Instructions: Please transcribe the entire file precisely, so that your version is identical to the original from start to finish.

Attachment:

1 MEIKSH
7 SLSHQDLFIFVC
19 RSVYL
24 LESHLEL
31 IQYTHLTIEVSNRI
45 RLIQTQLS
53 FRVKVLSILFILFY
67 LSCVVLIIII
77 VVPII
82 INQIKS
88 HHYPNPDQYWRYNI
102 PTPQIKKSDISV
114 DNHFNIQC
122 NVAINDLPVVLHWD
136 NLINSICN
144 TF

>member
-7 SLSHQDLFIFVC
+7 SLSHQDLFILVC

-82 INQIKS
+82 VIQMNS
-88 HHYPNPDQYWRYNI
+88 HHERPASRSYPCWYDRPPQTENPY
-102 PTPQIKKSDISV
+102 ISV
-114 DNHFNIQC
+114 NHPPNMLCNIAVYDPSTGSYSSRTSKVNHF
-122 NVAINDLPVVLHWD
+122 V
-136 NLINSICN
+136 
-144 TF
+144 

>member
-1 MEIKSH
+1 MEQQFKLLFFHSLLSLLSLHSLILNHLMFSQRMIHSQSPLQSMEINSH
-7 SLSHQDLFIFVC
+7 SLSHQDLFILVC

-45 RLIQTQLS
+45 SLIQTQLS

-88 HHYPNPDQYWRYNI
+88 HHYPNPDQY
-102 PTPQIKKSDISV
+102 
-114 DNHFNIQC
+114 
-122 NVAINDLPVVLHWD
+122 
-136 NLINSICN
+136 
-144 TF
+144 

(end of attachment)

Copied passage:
1 MEIKSH
7 SLSHQDLFIFVC
19 RSVYL
24 LESHLEL
31 IQYTHLTIEVSNRI
45 RLIQTQLS
53 FRVKVLSILFILFY
67 LSCVVLIIII
77 VVPII
82 INQIKS
88 HHYPNPDQYWRYNI
102 PTPQIKKSDISV
114 DNHFNIQC
122 NVAINDLPVVLHWD
136 NLINSICN
144 TF

>member
-7 SLSHQDLFIFVC
+7 SLSHQDLFILVC

-82 INQIKS
+82 VIQMNS
-88 HHYPNPDQYWRYNI
+88 HHERPASRSYPCWYDRPPQTENPY
-102 PTPQIKKSDISV
+102 ISV
-114 DNHFNIQC
+114 NHPPNMLCNIAVYDPSTGSYSSRTSKVNHF
-122 NVAINDLPVVLHWD
+122 V
-136 NLINSICN
+136 
-144 TF
+144 

>member
-1 MEIKSH
+1 MEQQFKLLFFHSLLSLLSLHSLILNHLMFSQRMIHSQSPLQSMEINSH
-7 SLSHQDLFIFVC
+7 SLSHQDLFILVC

-45 RLIQTQLS
+45 SLIQTQLS

-88 HHYPNPDQYWRYNI
+88 HHYPNPDQY
-102 PTPQIKKSDISV
+102 
-114 DNHFNIQC
+114 
-122 NVAINDLPVVLHWD
+122 
-136 NLINSICN
+136 
-144 TF
+144 